Finally, based on the above studies, this study summarized several important research findings. First, a simulation system can be effectively applied to large-scale hospitals where diversified examination items, complicated conditions and limitations, different examination plans, and types of customers receiving health examinations can be simulated. These simulation modules and study design could be applied to more medical units in hospitals, such as operating rooms. Second, the simulation results showed that, although the addition of devices or medical and nursing manpower can effectively reduce customers’ waiting times, more funds and management costs are required. If customers’ arrival times are effectively controlled or a batch check-in system is developed, the waiting times of customers receiving health examinations could be significantly improved. Third, the simulation can be applied to the pre-planning of newly established health screening centers, site expansions, the planning of original units, new high-end health screening items, or simulation planning before the addition of new health screening packages to avoid unideal manpower, facility, or resource allocations, as well as poor process planning or facility planning. Although most health screening centers have considered improving the arrival rate of on-time arrivals or developing batch flow control at check-in, there is still a lack of empirical data for reference. This study used actual waiting time data to empirically prove the effectiveness of this strategy and propose two specific plans. The results of this study could provide substantial assistance to health screening centers and demonstrated that developing a good check-in strategy could improve the waiting time and medical utilization rate of customers receiving health examinations at health examination departments.

Conclusions

This study used FIFO to perform a simulation according to the developed model based on six improvement plans and three major improvement strategies for the waiting areas of the examination stations. The results showed that the effectiveness of adding human resources to bottleneck stations was the best (Table 7), followed by adjusting customer arrival times. Arrival time was found to be a key factor, similar to the result of Van et al. (2019), who prioritized emergency department arrivals. Triaging results in lower patient waiting times for patients in the higher priority acuity class but longer waiting times for patients in the lowest priority class, which do not require immediate care and are not subject to FIFO and first-come-first-served scheduling (FCFS).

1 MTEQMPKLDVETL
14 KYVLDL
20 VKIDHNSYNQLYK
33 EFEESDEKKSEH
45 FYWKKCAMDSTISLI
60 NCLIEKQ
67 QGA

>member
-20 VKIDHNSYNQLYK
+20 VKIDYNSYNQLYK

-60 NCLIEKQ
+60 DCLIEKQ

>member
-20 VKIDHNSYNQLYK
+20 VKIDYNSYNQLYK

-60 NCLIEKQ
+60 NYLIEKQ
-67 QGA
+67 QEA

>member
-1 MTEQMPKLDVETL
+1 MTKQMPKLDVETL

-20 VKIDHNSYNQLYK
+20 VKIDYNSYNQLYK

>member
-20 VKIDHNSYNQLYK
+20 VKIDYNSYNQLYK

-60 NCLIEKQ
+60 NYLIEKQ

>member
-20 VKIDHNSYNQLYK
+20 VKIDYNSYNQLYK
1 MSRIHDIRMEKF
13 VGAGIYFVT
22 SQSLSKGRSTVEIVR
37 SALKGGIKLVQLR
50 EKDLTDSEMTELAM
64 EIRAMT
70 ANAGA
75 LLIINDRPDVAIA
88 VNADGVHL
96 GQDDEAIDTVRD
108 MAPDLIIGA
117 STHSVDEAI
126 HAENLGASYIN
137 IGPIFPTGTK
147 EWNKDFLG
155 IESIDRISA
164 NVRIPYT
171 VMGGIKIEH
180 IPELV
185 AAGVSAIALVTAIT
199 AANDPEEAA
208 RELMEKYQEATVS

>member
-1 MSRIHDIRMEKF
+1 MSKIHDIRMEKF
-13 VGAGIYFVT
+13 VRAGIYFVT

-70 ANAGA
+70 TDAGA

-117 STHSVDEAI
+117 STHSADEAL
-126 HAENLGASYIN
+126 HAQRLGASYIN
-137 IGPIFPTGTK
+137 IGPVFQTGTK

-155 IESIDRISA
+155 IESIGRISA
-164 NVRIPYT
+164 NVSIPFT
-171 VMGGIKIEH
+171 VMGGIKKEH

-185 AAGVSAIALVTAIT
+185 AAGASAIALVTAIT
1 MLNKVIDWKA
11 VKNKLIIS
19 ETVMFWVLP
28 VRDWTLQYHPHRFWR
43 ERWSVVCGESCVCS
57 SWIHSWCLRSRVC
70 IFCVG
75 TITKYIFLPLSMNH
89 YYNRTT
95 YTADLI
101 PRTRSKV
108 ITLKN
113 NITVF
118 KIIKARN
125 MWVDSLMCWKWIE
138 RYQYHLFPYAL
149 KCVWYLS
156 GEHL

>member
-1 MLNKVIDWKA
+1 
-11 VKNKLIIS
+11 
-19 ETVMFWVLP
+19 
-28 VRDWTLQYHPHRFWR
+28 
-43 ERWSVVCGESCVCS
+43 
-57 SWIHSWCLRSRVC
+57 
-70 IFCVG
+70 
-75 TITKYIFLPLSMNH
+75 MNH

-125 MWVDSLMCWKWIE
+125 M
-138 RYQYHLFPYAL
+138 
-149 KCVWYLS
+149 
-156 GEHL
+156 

As verified by the medical staff of the study site, the customer arrival time can effectively reduce the waiting time. However, some examinations still require longer waiting times, where hurried check-up processes might decrease customer satisfaction. This study suggests that the experimental design of follow-up studies may adopt the non-FIFO principle. To evenly allocate the waiting time for high-end health screening, this study proposed the principle of the “Best Wait and Exams Ratio (BEWR)” rule. This does not allow the current simulation software to set parameters, and perhaps different algorithms can be used to build the system. Although this study used the simulation tool to conduct optimization-simulation approaches to hospital service processes or the healthcare system, there are too many limitations and conditions. Further studies should be carried out to collect health care workers’ opinions to find the most appropriate setting parameters.

According to the simulation results, this study reached two main conclusions and five specific research contributions. First, the effect of adjusting the proportions of customer types on reducing waiting times was limited. In addition, as the number of customers differs every day, the proportions of customer types varied. Although the use of a reservation system could control the number of different types of customers making advanced reservations, the effectiveness of the simulation was not as expected. Second, adding resources to bottleneck stations and adjusting customer arrival times could effectively reduce waiting times and total examination times. Provided that the number of different types of customers making a reservation is known, properly adjusting customer arrival times could pave the way for a smoother process. If the process is still congested and waiting times are not improved, manpower allocation could be adjusted accordingly to make the service process more efficient. As adding manpower to bottleneck stations increases costs, adjusting customer arrival times may be the best choice for health screening centers to improve waiting times.